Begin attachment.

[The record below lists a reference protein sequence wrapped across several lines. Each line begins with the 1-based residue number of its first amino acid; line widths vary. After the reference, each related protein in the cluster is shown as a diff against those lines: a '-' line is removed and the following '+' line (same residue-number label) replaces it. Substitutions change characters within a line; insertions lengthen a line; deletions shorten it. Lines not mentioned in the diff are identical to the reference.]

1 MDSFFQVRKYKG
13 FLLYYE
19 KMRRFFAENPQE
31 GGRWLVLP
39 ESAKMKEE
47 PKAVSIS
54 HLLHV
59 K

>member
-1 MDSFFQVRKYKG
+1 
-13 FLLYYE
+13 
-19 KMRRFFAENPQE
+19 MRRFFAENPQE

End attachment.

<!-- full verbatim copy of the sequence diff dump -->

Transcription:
[The record below lists a reference protein sequence wrapped across several lines. Each line begins with the 1-based residue number of its first amino acid; line widths vary. After the reference, each related protein in the cluster is shown as a diff against those lines: a '-' line is removed and the following '+' line (same residue-number label) replaces it. Substitutions change characters within a line; insertions lengthen a line; deletions shorten it. Lines not mentioned in the diff are identical to the reference.]

1 MDSFFQVRKYKG
13 FLLYYE
19 KMRRFFAENPQE
31 GGRWLVLP
39 ESAKMKEE
47 PKAVSIS
54 HLLHV
59 K

>member
-1 MDSFFQVRKYKG
+1 
-13 FLLYYE
+13 
-19 KMRRFFAENPQE
+19 MRRFFAENPQE